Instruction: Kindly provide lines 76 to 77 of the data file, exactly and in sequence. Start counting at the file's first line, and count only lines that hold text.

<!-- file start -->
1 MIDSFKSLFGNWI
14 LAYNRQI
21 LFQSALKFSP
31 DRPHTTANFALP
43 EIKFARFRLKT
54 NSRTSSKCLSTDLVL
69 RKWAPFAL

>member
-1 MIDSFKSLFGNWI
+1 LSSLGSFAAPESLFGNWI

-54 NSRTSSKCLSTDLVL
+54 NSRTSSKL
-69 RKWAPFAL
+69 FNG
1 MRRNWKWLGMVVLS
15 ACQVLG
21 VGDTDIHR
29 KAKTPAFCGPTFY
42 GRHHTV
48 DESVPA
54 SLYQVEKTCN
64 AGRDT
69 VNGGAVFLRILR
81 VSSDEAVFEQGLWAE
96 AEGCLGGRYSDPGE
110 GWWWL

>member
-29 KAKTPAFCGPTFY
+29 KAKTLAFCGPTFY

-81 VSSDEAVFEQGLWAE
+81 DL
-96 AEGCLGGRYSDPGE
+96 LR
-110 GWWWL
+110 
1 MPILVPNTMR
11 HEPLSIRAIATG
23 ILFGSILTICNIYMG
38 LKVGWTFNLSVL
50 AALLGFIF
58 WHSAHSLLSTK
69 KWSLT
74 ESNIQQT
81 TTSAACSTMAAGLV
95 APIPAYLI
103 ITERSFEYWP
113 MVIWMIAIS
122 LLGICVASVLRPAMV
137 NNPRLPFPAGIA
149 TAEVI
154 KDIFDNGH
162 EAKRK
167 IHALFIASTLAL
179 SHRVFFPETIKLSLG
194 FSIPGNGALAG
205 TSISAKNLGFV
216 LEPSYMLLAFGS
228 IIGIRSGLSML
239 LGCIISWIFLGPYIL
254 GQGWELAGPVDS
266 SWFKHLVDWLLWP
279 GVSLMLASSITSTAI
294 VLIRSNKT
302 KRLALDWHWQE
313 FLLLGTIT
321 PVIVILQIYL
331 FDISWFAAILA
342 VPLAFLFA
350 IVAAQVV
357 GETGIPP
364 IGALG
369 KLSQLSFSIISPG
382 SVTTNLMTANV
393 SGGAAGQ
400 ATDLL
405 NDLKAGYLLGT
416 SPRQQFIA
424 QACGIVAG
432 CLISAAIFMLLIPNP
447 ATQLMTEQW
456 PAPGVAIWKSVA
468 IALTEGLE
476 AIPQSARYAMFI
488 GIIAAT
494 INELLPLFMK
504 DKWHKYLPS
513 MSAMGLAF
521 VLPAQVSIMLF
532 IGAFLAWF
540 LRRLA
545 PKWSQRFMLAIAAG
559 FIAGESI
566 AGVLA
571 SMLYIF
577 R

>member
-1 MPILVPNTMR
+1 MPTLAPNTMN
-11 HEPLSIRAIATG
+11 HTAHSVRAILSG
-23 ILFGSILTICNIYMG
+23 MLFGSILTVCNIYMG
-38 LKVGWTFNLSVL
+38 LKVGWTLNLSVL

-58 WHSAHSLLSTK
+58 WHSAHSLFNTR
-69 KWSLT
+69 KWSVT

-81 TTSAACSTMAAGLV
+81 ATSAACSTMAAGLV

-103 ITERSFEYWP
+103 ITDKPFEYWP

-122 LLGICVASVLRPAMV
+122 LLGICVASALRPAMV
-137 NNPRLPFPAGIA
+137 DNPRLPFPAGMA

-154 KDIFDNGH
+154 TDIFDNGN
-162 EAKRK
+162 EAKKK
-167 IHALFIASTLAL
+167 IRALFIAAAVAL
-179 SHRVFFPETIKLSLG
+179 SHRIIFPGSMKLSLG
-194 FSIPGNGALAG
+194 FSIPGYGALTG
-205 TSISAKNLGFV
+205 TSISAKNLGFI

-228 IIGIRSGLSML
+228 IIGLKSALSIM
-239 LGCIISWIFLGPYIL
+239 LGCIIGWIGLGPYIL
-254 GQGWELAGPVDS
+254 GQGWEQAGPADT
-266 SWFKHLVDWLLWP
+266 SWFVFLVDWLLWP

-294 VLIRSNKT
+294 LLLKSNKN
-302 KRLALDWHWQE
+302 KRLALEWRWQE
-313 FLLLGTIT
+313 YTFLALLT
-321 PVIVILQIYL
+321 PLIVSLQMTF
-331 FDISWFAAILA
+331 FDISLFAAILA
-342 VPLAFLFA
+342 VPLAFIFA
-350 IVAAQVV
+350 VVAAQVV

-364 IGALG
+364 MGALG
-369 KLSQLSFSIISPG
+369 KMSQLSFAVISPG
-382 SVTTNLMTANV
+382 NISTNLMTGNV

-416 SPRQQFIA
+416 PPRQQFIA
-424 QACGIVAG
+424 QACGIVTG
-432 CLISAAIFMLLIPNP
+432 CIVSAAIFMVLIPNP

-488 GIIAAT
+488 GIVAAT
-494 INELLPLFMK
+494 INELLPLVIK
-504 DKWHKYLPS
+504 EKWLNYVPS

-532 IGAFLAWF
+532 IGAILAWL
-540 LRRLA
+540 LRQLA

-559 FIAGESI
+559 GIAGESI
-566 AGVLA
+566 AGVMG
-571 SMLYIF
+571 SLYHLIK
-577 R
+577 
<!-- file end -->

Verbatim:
405 NDLKAGYLLGT
416 SPRQQFIA